Closing the digital skills gap: why has recruitment fallen behind in the digital revolution?
Digital has changed the way the marketing sector operates. Yet the speed at which it has impacted on the business has left recruiters struggling to keep up. As companies demand more and more specific digital experience and the skills gap widens, Angela Haggerty takes a look at why the digital jobs market is lagging behind and what jobseekers can do to improve their offering.
Skills gap: Recruiters and jobseekers have both struggle in digital
It’s the country’s fastest growing industry and the government is pinning economic hopes on it; it’s diverse and stretches across sectors, from private to public and from old to new – so why is recruitment struggling to keep up with the digital revolution?
Figures released last month by The Association of Professional Staffing Companies (APSCo) showed permanent work placements in marketing have dropped by 21 per cent year-on-year despite an increase in job openings of two per cent. Businesses said they were forced to turn to temporary workers to fill the gap and described a “mismanagement of expectations” within companies developing digital marketing skills.
The data was one of a number of studies pointing towards the same problem and the UK’s workers are as aware of the widening skills gap as their employers. According to research carried out by OnePoll in June, almost half of the people surveyed said they wanted to add new digital skills and knowledge to their CVs. Cost and uncertainty over how to learn were given as obstacles to development.
Meanwhile, blame has been heaped on government by some, with a recent report from GfK, commissioned by TechCityInsider in partnership with Grant Thornton, City University of London, Digital Shoreditch and Vitamin T, accusing the government of failing to adequately support the industry and risking stunted growth in the rapidly growing sector.
Digital technology has enabled the marketing industries to branch out of their traditional disciplines and expand the range of services they can provide, but with that capability comes a need for multi-skilled tech-savvy staff. As the fabric of industry changes with moving technologies, jobseekers are increasingly unsure of the skills required to keep up.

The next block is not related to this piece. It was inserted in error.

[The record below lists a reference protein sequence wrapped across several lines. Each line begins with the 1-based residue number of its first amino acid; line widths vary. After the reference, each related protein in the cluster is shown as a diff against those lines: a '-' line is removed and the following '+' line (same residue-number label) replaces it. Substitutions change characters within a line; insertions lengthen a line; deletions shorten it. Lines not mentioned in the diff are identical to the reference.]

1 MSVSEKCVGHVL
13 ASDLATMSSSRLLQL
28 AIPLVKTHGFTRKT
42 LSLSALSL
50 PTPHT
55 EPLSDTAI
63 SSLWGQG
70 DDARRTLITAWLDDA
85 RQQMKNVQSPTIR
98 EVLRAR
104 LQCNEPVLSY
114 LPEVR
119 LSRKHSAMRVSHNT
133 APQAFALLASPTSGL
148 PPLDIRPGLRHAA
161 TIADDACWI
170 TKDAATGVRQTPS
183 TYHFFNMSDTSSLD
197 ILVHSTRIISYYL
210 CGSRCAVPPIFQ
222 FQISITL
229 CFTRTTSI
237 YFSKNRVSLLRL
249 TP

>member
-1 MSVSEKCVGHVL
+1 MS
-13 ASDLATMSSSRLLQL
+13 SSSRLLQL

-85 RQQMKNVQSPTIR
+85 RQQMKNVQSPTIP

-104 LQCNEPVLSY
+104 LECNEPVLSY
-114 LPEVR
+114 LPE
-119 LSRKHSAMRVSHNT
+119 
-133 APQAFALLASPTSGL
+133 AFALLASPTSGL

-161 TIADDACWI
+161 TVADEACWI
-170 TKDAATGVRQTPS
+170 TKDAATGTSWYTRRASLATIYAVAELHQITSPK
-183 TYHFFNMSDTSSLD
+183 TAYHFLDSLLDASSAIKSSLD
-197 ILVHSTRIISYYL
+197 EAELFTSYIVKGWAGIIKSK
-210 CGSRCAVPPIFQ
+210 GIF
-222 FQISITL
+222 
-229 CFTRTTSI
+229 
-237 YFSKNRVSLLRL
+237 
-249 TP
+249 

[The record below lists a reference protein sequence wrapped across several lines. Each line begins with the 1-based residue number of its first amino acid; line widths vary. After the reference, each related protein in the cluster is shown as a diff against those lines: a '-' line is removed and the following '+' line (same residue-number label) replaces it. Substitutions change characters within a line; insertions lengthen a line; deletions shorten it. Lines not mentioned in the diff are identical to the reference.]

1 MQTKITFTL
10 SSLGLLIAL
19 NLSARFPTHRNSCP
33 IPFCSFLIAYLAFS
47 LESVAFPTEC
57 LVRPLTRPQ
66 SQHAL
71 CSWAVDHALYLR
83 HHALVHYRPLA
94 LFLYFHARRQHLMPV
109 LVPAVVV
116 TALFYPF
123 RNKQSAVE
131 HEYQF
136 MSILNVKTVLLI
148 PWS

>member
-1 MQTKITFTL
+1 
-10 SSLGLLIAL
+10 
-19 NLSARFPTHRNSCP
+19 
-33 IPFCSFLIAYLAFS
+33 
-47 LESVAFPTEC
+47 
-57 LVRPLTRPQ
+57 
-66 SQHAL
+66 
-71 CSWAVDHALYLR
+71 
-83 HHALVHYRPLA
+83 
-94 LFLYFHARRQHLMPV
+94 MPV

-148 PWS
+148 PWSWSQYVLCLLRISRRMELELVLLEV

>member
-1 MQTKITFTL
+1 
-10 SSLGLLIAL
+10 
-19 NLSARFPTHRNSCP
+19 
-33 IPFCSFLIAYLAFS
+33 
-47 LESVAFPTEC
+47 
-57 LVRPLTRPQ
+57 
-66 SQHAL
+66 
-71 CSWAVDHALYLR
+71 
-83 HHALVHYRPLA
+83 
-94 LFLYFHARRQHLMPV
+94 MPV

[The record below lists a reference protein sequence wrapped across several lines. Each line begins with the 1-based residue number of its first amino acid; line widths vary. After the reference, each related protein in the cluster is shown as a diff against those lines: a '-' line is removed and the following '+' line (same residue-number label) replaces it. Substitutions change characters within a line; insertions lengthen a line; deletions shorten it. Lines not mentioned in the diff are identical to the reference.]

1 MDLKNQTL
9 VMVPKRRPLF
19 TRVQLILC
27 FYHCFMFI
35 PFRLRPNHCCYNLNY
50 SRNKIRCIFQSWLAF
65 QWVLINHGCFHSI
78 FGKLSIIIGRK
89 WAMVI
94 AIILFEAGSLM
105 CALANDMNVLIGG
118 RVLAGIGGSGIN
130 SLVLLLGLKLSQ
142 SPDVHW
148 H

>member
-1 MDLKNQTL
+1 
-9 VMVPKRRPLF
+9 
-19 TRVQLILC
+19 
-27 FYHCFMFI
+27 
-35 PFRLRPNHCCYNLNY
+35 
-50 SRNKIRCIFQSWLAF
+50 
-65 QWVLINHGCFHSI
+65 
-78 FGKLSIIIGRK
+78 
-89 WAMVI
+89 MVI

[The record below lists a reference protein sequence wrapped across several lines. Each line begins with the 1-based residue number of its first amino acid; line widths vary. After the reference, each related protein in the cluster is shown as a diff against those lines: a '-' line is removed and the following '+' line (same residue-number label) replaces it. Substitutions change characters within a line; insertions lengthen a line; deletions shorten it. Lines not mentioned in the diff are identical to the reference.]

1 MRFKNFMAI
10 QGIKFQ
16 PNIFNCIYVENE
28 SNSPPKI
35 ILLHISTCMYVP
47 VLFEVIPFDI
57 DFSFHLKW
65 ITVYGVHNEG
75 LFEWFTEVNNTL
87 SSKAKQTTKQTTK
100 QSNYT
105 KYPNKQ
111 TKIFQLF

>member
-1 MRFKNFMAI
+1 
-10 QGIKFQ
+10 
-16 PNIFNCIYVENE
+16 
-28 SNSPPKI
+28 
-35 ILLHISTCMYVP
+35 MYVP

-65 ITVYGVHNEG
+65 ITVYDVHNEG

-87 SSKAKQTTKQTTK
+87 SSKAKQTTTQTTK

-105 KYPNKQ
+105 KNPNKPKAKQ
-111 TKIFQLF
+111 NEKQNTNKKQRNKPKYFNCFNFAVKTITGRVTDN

“In a recent survey that we carried out to our community we asked what skills graduates were expected to have when they enter their first marketing role,” says Sheree Hellier, head of insight and programme development at the Institute of Direct and Digital Marketing (IDM). “We discovered that overall, graduates are expected to have a range of skills even though they may not be hugely experienced. Numeracy and awareness of the wider marketing landscape were identified as the most important skills newly qualified graduates should have.
“A current highly sought-after skill is coding, which is in particular demand within innovative start-ups in Silicon Roundabout,” she continues.
“There also appears to be importance for newly qualified graduates seeking employment in the marketing industry to have knowledge of a range of tools, most notable SEO, Google Adwords and PPC, according to our recent survey.
“Graduate roles do not appear to be clearly defined – they are expected to have a range of skills and be a ‘jack of all trades’ early on in their careers. Often there is a skills expectations versus an experience disconnect.”
Director of Manchester-based recruitment agency Instinct, Mike Ward, echoes Hellier’s view, saying employers’ approaches to the job market have evolved in recent years.